Benefit decision-makers and employer groups have heard dozens of questions regarding their employees’ health savings accounts, but there are less frequently asked questions that can take days of research to find answers to, according to a benefits expert.
Mickey Webb, chair of the employee benefits practice group for RiskProNet International Inc., a network of 29 leading independent brokers in the United States and Canada, created a list of the most common, uncommon questions she and her colleagues have encountered since the creation of health savings accounts in 2003.
These questions are asked “often enough that we had to do research and try to find some guidance, or answers,” Webb notes, “but there wasn’t any strong guidance, so you had to make an educated decision about what makes the best sense.”
Although “it’s easy to find the frequently asked questions, these are the ones that are rarely addressed and the trickiest to deal with,” she says, adding that these questions and answers should be made available to employees–an ideal spot is a company Web site.
At the top of the list of uncommon questions, according to Webb, is whether employer contributions into HSAs count toward income for child support calculations.
“For an infrequent question, this one is pretty common,” she says. “There will be one or two people who have to deal with that in any given organization.”
Webb, also senior vice president, director of employee benefits, for Associated Financial Group in Minnetonka, Minn., says that since child support is a state law issue, the response would vary from state to state.
The conservative answer, she says, is to treat it as income; the other option is to determine the child support difference and give that amount to the child support agency to hold until there is a court decision.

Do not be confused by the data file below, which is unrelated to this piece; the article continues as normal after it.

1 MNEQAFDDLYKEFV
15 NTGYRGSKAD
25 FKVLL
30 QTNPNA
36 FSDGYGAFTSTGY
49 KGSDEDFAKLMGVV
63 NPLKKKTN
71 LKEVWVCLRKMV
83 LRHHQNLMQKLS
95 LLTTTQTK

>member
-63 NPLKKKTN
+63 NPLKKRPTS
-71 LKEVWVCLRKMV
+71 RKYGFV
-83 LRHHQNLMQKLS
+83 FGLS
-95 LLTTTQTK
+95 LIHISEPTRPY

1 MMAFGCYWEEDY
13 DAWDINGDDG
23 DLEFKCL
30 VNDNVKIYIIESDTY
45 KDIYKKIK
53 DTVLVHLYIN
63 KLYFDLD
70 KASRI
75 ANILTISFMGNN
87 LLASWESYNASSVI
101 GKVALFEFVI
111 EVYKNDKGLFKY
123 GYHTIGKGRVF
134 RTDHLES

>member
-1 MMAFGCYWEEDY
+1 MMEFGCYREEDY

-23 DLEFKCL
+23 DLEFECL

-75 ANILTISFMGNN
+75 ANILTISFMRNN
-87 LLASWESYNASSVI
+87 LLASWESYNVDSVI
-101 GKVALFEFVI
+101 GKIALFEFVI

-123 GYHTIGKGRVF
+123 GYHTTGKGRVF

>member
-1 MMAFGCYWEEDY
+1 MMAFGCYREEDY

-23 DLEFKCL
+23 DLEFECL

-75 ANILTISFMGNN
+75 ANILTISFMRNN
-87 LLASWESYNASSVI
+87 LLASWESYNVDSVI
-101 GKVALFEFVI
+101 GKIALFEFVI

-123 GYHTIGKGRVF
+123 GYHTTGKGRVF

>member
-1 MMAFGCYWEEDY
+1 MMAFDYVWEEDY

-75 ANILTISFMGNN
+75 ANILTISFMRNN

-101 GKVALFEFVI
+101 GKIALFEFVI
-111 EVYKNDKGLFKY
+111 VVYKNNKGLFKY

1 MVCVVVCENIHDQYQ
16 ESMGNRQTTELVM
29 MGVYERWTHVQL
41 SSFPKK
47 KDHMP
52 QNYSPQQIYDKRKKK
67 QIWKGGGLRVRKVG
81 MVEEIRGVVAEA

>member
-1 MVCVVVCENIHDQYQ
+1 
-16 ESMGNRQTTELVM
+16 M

She adds that there is no question that the employer owes this additional amount to someone–the question is whether it’s to the employee as wages, or to the child support collection agency, as child support.
In most cases, she explains, the employer would calculate child support as usual, without including the HSA contributions, and send that to the child support agency. The employer would then calculate the additional child support that would be owed if the HSA contributions are considered income, deduct that from the employee’s wage and pay the second amount into the state court as well.
The second viable option here is to treat the HSA contribution as income and calculate child support including that amount, she explains. The HSA money, which is portable, could be used for things other than medical expenses.
Another infrequent but important question is whether employees and/or the employer should frontload contributions into an HAS. She explains that some employers, instead of putting 1/12th of the yearly amount into an employees’ account every month, opt to “frontload” the money on Jan. 1–making the full amount available to the employee during the entire year.
“The short answer is yes,” she says, “but be aware that there are potential problems, particularly if the employee leaves.”
An employee who leaves and drops out of a high-deductible health plan “will have an excess contribution for the year,” she notes. That employee will face paying income tax on the excess amount, as well as a 10 percent excise tax unless they remove the excess by April 15 of the next year.